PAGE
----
Premier suggests Manitoba carbon tax could be back on table after meeting with Trudeau
WINNIPEG -- Premier Brian Pallister suggested a Manitoba carbon tax could be back on the table.
Following a meeting with Prime Minister Justin Trudeau, Pallister says dialogue on another green plan will take place with the federal government.
“I would think it’s fair to say there’s going to be a dialogue between the province and the federal government in respect of our Made-in-Manitoba Green Plan, and that dialogue will include a carbon price of some kind, and we’ll have that discussion in the not-too-distant future, together,” says Pallister.
The premier says he’s willing to talk pricing, but wants the federal government to better respect Manitoba’s green record and future plans.
The premier pulled Manitoba’s $25-per-tonne plan off the table after Ottawa refused to budge on an escalating scale to $50 per tonne.
The Trudeau government then imposed the tax on the province which includes rebates.
Manitoba is suing the federal government over the issue.
BOWMAN CALLS FOR GREATER COLLABORATION ON SAFETY
As for Trudeau's meeting with Mayor Brian Bowman, while no concrete announcements or commitments were made, Bowman said he was able to raise issues of infrastructure and public safety.
Bowman said he updated the prime minister on the progress of the North End Sewage Treatment Plant, adding there has still been no financial commitment from the provincial or federal governments on the $1.8-billion project.
"I know in conversations with the prime minister and his cabinet, it’s a project that is of particular interest and concern to them, and I wanted to let them know what our status is of the ongoing work that we're doing and leading on, but we do need provincial and federal partners to step up with some funding to complete it."
The other item Bowman discussed with Trudeau is public safety, specifically regarding recommendations made by the Illicit Drug Strategy Task Force.
He said in the past, Winnipeg has looked to the federal government to crack down on security at the boarder to stop the flow of meth coming into Canada, as well as to invest in recreation for communities.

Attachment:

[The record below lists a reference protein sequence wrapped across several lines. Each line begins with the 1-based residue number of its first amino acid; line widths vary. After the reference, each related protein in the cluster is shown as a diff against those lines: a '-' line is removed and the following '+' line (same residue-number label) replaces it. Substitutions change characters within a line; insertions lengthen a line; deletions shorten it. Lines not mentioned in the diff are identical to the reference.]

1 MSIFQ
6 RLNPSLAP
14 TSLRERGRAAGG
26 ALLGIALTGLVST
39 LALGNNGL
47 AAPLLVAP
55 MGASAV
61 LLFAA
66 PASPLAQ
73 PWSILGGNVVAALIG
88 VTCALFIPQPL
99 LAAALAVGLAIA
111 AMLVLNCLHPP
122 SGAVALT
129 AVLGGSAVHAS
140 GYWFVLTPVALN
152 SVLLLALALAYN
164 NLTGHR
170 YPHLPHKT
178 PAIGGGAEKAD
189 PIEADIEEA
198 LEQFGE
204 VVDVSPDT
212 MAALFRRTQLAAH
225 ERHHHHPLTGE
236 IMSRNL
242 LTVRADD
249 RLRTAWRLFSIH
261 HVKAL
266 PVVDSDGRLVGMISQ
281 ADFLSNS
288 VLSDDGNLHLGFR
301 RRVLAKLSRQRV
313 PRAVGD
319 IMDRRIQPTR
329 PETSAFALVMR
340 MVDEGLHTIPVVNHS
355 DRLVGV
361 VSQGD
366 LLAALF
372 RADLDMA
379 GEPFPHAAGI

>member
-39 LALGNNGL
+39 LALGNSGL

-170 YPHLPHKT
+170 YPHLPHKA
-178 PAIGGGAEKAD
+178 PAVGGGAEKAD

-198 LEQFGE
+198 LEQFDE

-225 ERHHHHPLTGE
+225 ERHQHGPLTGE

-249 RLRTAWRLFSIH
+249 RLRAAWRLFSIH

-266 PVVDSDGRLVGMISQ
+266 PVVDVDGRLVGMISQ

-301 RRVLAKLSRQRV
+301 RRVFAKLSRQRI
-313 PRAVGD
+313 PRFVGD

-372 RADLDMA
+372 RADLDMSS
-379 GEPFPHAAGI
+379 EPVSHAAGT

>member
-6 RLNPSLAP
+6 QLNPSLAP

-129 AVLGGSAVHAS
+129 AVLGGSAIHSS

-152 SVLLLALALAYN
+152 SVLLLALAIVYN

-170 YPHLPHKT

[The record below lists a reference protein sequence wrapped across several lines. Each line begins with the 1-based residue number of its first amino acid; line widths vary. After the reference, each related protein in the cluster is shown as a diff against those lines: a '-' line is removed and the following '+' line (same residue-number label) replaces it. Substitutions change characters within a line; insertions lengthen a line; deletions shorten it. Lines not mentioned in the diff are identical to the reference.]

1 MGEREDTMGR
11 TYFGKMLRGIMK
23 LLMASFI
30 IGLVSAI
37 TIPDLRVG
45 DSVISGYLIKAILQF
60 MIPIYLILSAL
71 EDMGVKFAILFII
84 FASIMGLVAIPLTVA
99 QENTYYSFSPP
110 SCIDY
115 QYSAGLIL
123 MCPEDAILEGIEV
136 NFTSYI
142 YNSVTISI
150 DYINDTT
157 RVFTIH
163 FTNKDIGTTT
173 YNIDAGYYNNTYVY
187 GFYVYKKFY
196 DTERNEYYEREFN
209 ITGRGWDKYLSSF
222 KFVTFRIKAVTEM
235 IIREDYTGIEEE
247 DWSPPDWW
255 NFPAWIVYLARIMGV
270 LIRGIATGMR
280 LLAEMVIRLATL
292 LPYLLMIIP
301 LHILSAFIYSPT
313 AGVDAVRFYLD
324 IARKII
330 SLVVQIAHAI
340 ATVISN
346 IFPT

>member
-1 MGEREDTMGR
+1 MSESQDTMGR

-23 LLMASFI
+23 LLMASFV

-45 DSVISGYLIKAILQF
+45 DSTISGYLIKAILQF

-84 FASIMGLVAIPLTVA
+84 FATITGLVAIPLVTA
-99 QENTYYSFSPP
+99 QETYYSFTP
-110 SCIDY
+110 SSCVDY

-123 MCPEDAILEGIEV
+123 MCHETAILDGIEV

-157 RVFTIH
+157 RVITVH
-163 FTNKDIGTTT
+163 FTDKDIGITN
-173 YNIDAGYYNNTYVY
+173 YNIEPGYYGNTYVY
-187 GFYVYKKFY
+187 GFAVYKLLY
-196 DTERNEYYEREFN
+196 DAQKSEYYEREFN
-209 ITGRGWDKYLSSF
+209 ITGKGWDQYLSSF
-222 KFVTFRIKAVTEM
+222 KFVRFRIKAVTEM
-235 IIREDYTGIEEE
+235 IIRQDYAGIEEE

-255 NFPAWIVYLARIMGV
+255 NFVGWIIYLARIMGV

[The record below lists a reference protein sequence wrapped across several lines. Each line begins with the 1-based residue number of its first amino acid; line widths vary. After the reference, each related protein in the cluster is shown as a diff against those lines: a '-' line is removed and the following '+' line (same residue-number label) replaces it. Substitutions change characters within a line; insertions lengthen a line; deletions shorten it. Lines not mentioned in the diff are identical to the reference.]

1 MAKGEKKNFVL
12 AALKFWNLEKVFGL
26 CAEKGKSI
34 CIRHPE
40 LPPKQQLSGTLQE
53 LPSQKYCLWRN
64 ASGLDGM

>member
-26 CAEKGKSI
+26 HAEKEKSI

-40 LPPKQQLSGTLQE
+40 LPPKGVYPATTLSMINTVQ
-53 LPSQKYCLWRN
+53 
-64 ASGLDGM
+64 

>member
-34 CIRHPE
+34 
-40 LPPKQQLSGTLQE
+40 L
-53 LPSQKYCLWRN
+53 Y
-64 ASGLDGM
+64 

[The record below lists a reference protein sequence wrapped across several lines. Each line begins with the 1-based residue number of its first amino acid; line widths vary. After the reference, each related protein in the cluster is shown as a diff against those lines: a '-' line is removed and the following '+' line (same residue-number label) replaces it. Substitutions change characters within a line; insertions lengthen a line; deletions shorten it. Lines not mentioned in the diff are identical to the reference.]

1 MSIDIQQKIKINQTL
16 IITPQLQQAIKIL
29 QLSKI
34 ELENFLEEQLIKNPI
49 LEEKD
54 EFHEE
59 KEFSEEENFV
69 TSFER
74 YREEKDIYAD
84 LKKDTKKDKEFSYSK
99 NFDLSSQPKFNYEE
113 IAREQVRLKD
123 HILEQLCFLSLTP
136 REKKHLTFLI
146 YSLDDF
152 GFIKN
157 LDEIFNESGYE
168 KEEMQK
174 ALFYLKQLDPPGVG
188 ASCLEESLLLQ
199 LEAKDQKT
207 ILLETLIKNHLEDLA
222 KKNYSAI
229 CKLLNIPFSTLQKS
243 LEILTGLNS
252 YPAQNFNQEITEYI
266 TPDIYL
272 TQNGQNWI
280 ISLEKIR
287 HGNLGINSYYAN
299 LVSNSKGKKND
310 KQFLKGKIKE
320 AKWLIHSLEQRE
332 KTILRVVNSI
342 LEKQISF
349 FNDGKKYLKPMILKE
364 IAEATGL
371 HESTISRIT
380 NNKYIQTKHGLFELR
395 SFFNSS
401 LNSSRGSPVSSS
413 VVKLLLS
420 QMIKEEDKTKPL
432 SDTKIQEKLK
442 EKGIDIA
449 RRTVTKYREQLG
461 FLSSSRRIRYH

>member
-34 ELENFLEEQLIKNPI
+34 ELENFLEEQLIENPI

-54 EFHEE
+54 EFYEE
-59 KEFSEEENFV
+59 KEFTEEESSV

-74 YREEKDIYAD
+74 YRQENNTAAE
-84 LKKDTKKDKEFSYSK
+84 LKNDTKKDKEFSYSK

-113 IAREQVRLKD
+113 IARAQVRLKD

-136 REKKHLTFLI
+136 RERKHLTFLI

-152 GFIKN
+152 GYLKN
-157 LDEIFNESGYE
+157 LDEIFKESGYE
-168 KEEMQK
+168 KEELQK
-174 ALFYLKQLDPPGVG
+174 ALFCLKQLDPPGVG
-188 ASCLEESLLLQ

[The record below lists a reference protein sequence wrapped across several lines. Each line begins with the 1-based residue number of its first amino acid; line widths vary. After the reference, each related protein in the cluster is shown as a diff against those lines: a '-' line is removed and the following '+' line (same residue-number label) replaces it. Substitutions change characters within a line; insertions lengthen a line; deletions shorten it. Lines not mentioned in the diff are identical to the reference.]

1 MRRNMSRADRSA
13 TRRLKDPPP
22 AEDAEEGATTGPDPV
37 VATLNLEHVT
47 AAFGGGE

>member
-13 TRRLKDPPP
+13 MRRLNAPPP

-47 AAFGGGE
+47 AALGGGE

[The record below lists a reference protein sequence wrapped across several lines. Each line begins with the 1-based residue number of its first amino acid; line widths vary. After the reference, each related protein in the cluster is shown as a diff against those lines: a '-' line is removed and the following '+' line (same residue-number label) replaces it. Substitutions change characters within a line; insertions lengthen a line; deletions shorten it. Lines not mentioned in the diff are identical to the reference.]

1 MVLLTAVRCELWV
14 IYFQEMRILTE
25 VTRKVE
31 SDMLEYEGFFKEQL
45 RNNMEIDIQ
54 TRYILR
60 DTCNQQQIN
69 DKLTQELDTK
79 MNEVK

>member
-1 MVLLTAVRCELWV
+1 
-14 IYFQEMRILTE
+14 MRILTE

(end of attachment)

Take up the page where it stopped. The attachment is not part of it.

Bowman said during his meeting, he did not call for any specifics from the federal government, rather he asked that all levels of government "take stock" of the steps taken so far.
"We know a lot more work needs to be done to combat the effect of illicit drugs in our community," Bowman said. "The more that we can coordinate all of our investment and actions when it relates to public safety as well as dealing with the root causes of crime; we're going to get better results."
Bowman said he did not bring up his recent calls for a national handgun ban with the prime minister.
Trudeau said he is willing to partner with Bowman to address these issues.
"There's a lot of work that we can and will continue to do together, you've been a great voice around the big-city mayor's table – a strong leader across the country on really important issues for everyone and it's great to be with you again," the prime minister said.
Trudeau is in Winnipeg for a three-day cabinet retreat, which began on Sunday. The location of the event is meant to continue the healing process between Trudeau’s government and those in the West who feel alienated, following the 2019 federal election that left the Liberals without representation in Alberta and Saskatchewan and handed them losses in Manitoba.
-with files from CTV's Danton Unger